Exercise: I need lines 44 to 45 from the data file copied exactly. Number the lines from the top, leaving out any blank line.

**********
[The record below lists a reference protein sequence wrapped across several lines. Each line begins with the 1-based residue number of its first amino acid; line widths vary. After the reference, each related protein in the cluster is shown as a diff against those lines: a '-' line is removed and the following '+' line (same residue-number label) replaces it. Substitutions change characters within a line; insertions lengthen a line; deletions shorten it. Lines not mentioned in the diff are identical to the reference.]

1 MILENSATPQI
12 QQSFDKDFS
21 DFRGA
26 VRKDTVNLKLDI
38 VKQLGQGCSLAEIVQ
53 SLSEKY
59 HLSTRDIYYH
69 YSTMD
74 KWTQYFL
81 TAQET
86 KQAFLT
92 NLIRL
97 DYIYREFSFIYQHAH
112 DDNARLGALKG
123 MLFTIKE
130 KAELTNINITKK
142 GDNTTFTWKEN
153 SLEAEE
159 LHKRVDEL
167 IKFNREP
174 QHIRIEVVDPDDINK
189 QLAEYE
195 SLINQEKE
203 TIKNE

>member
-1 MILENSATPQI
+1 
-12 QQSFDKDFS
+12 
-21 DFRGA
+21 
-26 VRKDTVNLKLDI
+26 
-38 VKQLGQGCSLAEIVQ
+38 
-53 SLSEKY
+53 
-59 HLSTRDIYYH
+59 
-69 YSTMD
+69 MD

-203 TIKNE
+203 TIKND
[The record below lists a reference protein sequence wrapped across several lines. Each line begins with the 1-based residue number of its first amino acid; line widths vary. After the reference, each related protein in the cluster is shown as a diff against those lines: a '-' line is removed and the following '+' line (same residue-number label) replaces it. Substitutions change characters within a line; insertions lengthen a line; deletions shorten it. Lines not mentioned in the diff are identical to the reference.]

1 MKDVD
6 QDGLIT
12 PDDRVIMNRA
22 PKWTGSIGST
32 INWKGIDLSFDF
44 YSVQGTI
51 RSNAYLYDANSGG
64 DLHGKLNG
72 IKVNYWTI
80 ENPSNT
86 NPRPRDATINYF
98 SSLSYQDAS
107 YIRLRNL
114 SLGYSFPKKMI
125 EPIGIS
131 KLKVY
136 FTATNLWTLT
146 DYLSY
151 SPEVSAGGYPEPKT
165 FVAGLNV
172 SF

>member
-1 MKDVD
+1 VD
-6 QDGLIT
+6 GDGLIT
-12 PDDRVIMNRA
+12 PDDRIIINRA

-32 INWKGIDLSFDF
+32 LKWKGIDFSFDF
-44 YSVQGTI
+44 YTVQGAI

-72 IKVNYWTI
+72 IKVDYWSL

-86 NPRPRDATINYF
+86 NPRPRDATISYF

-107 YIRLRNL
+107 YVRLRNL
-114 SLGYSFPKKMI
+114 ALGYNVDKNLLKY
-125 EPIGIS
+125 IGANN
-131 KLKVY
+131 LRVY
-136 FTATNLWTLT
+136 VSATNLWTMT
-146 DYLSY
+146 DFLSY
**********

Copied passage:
+203 TIKND
[The record below lists a reference protein sequence wrapped across several lines. Each line begins with the 1-based residue number of its first amino acid; line widths vary. After the reference, each related protein in the cluster is shown as a diff against those lines: a '-' line is removed and the following '+' line (same residue-number label) replaces it. Substitutions change characters within a line; insertions lengthen a line; deletions shorten it. Lines not mentioned in the diff are identical to the reference.]